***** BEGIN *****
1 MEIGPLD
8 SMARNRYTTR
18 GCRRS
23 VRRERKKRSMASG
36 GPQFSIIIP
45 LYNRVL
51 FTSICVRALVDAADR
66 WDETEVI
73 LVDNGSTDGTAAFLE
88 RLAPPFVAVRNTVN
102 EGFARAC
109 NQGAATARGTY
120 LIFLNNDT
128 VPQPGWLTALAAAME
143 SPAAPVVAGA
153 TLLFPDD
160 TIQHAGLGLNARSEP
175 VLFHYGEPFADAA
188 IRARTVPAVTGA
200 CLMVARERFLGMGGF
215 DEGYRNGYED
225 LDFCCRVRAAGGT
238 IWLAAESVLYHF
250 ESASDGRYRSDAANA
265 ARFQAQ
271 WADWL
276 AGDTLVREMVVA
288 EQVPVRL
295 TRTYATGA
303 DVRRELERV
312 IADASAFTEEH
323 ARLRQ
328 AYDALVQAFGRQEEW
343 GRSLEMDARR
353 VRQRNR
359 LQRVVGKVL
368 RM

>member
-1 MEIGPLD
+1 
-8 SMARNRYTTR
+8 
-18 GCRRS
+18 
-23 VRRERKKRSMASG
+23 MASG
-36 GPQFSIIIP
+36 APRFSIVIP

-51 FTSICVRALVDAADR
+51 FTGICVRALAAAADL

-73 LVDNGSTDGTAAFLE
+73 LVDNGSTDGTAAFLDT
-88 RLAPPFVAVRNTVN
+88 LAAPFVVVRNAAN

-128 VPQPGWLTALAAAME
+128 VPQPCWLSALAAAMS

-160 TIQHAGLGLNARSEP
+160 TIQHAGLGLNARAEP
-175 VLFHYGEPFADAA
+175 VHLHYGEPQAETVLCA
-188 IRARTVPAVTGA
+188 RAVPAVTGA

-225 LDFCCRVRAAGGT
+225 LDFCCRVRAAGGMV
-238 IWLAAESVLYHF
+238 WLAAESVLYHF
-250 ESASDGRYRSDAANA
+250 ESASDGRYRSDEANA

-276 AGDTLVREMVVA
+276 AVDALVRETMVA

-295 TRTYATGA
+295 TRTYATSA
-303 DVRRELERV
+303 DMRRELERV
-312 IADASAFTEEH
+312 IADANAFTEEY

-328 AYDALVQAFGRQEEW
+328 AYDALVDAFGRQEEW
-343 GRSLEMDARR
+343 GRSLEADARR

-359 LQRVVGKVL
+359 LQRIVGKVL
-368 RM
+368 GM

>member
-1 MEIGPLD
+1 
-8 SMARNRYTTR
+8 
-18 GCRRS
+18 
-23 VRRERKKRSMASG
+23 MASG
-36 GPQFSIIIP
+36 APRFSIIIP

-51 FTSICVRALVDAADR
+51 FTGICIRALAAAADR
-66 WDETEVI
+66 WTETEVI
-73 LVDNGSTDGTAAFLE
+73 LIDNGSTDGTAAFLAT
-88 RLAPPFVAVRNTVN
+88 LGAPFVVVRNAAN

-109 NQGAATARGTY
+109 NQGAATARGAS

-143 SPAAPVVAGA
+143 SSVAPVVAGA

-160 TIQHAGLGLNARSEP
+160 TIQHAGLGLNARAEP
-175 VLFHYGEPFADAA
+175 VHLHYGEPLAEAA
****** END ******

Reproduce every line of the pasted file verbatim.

1 MEIGPLD
8 SMARNRYTTR
18 GCRRS
23 VRRERKKRSMASG
36 GPQFSIIIP
45 LYNRVL
51 FTSICVRALVDAADR
66 WDETEVI
73 LVDNGSTDGTAAFLE
88 RLAPPFVAVRNTVN
102 EGFARAC
109 NQGAATARGTY
120 LIFLNNDT
128 VPQPGWLTALAAAME
143 SPAAPVVAGA
153 TLLFPDD
160 TIQHAGLGLNARSEP
175 VLFHYGEPFADAA
188 IRARTVPAVTGA
200 CLMVARERFLGMGGF
215 DEGYRNGYED
225 LDFCCRVRAAGGT
238 IWLAAESVLYHF
250 ESASDGRYRSDAANA
265 ARFQAQ
271 WADWL
276 AGDTLVREMVVA
288 EQVPVRL
295 TRTYATGA
303 DVRRELERV
312 IADASAFTEEH
323 ARLRQ
328 AYDALVQAFGRQEEW
343 GRSLEMDARR
353 VRQRNR
359 LQRVVGKVL
368 RM

>member
-1 MEIGPLD
+1 
-8 SMARNRYTTR
+8 
-18 GCRRS
+18 
-23 VRRERKKRSMASG
+23 MASG
-36 GPQFSIIIP
+36 APRFSIVIP

-51 FTSICVRALVDAADR
+51 FTGICVRALAAAADL

-73 LVDNGSTDGTAAFLE
+73 LVDNGSTDGTAAFLDT
-88 RLAPPFVAVRNTVN
+88 LAAPFVVVRNAAN

-128 VPQPGWLTALAAAME
+128 VPQPCWLSALAAAMS

-160 TIQHAGLGLNARSEP
+160 TIQHAGLGLNARAEP
-175 VLFHYGEPFADAA
+175 VHLHYGEPQAETVLCA
-188 IRARTVPAVTGA
+188 RAVPAVTGA

-225 LDFCCRVRAAGGT
+225 LDFCCRVRAAGGMV
-238 IWLAAESVLYHF
+238 WLAAESVLYHF
-250 ESASDGRYRSDAANA
+250 ESASDGRYRSDEANA

-276 AGDTLVREMVVA
+276 AVDALVRETMVA

-295 TRTYATGA
+295 TRTYATSA
-303 DVRRELERV
+303 DMRRELERV
-312 IADASAFTEEH
+312 IADANAFTEEY

-328 AYDALVQAFGRQEEW
+328 AYDALVDAFGRQEEW
-343 GRSLEMDARR
+343 GRSLEADARR

-359 LQRVVGKVL
+359 LQRIVGKVL
-368 RM
+368 GM

>member
-1 MEIGPLD
+1 
-8 SMARNRYTTR
+8 
-18 GCRRS
+18 
-23 VRRERKKRSMASG
+23 MASG
-36 GPQFSIIIP
+36 APRFSIIIP

-51 FTSICVRALVDAADR
+51 FTGICIRALAAAADR
-66 WDETEVI
+66 WTETEVI
-73 LVDNGSTDGTAAFLE
+73 LIDNGSTDGTAAFLAT
-88 RLAPPFVAVRNTVN
+88 LGAPFVVVRNAAN

-109 NQGAATARGTY
+109 NQGAATARGAS

-143 SPAAPVVAGA
+143 SSVAPVVAGA

-160 TIQHAGLGLNARSEP
+160 TIQHAGLGLNARAEP
-175 VLFHYGEPFADAA
+175 VHLHYGEPLAEAA